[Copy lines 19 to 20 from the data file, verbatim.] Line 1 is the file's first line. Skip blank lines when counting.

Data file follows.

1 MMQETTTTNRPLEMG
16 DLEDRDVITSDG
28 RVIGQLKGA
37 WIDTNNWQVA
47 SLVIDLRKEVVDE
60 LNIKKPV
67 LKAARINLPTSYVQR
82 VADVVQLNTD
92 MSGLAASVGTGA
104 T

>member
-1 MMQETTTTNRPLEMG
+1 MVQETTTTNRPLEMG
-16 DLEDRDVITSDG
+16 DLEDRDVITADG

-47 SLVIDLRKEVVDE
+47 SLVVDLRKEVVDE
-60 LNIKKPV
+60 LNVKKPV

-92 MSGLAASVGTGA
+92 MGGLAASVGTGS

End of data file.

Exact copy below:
+60 LNVKKPV

-92 MSGLAASVGTGA